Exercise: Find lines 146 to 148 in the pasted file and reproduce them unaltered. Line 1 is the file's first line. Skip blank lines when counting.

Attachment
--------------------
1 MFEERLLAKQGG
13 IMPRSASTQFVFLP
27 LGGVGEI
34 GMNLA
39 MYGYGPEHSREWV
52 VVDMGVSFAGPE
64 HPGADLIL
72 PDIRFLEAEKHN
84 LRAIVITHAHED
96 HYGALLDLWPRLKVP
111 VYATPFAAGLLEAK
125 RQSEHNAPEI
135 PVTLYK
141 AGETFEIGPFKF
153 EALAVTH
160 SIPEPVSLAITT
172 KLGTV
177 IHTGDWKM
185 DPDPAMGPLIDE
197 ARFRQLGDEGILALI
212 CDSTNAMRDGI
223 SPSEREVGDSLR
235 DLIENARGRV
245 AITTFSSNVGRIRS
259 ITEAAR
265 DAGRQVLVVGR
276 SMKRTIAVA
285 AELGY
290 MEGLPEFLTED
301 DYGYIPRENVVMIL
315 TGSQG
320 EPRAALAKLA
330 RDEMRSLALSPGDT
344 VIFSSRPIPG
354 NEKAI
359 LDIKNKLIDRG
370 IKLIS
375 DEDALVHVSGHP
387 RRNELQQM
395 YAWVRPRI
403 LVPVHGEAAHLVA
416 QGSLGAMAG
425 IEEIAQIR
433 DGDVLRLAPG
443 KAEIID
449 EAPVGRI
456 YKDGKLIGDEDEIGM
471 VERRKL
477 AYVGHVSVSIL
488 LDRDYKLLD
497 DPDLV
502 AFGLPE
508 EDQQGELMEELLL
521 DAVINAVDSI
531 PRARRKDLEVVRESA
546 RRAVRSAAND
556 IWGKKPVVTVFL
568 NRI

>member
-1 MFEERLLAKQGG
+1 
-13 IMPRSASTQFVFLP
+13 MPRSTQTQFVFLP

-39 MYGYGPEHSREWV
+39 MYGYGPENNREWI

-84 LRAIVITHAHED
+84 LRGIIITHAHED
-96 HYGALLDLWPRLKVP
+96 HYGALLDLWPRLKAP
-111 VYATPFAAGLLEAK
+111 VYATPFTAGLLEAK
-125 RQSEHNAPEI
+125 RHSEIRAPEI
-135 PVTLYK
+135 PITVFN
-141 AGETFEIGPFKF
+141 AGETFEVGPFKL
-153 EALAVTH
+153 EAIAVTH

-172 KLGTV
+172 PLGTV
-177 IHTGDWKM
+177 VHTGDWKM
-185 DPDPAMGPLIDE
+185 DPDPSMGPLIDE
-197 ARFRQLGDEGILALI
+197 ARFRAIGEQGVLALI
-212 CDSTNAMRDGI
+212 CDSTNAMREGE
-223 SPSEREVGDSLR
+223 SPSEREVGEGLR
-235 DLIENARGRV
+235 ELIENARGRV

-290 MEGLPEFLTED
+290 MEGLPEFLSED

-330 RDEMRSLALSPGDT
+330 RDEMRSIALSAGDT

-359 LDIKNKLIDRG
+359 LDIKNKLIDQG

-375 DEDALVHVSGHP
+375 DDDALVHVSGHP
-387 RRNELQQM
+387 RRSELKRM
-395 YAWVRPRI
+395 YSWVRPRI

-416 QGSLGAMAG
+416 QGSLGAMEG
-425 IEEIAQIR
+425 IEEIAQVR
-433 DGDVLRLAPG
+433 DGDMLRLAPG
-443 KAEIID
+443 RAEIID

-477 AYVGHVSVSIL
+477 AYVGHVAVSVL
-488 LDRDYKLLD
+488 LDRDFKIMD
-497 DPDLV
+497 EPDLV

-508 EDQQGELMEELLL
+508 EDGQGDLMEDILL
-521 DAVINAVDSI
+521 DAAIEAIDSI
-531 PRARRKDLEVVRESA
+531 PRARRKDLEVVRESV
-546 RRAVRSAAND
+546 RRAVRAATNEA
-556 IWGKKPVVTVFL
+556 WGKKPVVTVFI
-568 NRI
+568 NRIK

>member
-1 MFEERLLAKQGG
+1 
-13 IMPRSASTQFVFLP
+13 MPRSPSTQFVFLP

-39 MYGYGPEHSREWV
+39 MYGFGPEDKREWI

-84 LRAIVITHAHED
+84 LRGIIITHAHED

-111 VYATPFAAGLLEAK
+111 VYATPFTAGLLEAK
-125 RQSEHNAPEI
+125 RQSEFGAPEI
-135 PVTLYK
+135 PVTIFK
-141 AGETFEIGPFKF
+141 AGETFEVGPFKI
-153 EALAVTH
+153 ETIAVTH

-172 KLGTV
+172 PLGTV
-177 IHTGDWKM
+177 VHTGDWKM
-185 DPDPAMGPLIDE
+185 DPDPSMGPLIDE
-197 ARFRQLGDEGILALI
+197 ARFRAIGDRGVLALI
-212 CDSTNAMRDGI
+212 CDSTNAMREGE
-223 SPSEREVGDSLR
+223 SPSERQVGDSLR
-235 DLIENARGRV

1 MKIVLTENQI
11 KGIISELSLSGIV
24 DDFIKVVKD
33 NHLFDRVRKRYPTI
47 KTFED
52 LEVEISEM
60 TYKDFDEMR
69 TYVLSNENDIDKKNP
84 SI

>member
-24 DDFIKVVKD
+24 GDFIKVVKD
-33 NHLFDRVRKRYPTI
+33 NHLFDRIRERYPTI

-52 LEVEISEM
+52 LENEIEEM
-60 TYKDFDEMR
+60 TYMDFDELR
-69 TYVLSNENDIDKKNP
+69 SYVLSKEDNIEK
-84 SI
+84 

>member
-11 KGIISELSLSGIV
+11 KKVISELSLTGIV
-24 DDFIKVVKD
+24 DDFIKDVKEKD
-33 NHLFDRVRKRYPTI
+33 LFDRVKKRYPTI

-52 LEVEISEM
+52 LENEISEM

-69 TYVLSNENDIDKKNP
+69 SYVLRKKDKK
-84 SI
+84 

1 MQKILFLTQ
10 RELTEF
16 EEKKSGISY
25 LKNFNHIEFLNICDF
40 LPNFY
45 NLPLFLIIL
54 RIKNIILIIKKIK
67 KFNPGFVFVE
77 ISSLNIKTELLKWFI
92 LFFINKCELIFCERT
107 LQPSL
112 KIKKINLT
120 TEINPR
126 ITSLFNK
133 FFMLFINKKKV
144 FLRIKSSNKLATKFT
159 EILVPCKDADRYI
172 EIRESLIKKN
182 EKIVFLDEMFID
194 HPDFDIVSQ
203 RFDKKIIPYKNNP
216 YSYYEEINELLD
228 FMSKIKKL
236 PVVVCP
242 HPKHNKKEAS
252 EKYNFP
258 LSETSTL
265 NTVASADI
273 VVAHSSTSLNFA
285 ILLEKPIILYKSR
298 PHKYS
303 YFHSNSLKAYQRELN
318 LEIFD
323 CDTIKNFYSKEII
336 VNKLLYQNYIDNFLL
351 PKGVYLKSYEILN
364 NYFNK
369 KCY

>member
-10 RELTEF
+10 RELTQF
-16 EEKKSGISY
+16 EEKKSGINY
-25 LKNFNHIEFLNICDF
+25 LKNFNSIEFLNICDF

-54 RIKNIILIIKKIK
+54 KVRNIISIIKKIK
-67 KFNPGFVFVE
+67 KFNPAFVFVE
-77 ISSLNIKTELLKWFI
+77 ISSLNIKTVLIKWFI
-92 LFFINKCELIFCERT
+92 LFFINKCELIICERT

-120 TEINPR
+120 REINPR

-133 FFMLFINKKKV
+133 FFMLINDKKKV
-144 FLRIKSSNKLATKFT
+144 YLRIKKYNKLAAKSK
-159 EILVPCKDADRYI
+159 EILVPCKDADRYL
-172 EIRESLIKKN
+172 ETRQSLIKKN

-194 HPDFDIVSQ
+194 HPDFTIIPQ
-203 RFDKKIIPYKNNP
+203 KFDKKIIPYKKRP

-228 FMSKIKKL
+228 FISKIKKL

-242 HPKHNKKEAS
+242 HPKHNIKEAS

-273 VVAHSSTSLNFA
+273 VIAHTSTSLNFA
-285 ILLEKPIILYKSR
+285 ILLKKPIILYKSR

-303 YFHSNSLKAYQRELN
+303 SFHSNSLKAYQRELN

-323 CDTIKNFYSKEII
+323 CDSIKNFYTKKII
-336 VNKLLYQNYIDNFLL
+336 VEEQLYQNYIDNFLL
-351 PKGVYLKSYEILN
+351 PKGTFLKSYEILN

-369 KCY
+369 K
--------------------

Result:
+135 PVTIFK
-141 AGETFEIGPFKF
+141 AGETFEVGPFKI